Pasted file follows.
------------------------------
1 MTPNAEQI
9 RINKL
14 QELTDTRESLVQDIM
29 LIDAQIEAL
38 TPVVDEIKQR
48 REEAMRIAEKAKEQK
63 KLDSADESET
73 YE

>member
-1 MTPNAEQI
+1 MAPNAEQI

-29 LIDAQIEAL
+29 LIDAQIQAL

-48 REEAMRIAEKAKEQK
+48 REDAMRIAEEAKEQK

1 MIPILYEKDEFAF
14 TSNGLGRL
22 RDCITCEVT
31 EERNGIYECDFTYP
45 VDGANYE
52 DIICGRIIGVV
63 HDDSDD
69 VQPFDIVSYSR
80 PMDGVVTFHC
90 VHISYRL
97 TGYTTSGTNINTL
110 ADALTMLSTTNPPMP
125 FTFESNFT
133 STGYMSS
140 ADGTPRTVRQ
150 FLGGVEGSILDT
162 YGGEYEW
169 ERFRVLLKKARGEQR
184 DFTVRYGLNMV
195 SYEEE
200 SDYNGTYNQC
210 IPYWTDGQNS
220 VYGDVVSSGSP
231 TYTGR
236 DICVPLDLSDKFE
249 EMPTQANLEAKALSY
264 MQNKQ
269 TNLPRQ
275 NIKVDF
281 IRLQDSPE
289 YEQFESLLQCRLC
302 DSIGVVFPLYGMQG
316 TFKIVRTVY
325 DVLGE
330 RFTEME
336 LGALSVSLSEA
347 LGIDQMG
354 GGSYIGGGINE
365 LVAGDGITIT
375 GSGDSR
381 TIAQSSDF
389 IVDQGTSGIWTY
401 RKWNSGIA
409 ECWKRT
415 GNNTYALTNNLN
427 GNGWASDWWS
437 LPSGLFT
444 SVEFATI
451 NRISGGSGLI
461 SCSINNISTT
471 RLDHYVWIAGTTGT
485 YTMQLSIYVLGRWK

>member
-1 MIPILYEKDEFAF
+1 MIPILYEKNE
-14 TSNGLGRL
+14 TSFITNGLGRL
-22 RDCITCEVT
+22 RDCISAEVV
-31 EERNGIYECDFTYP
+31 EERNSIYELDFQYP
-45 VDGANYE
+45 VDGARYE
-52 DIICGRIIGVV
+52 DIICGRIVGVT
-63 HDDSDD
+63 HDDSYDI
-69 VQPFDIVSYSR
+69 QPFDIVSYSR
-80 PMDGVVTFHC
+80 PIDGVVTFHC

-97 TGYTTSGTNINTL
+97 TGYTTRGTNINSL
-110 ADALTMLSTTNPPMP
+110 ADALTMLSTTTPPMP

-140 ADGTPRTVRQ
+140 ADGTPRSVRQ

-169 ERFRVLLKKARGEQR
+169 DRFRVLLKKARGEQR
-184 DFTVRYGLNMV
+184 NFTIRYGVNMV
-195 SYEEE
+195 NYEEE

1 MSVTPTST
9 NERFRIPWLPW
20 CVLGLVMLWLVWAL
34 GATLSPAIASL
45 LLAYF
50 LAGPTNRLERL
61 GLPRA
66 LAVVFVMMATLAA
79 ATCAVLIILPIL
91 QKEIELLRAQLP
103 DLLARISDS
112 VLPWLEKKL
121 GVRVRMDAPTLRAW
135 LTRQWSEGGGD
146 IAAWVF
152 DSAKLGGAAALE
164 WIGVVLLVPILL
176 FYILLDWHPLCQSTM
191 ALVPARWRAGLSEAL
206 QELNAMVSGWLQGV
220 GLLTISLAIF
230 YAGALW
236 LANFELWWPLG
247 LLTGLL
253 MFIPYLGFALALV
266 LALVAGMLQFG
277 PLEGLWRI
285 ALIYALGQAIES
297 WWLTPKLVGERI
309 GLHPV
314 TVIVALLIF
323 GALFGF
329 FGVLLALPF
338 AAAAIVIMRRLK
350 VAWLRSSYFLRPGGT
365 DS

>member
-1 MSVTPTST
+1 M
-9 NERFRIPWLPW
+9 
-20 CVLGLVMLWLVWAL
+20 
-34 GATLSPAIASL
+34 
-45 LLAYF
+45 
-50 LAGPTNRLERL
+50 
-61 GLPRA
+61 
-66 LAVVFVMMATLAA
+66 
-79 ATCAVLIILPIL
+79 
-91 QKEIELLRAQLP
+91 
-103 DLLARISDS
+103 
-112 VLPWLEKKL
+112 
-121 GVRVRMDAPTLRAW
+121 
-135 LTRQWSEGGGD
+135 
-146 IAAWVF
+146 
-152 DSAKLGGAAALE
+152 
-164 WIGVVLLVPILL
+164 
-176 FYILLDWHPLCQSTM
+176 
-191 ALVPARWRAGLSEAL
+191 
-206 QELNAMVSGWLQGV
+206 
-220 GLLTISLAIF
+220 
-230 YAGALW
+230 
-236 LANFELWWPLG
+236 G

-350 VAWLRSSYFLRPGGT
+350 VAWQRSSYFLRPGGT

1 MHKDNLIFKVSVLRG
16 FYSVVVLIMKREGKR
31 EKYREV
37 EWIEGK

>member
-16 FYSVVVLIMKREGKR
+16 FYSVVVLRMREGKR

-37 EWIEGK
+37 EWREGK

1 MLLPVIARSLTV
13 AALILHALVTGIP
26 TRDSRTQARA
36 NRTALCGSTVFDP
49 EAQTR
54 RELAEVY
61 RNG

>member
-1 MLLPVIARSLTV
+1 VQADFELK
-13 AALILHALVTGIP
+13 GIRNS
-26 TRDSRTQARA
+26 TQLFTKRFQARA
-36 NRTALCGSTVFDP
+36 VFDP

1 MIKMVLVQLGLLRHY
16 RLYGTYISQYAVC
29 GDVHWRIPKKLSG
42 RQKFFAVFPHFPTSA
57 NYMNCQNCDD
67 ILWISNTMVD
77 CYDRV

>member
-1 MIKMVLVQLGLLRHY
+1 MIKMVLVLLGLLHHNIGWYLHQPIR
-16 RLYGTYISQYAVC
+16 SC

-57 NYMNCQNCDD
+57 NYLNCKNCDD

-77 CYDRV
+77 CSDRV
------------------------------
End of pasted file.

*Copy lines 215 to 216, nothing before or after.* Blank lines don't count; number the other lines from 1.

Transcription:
77 CYDRV

>member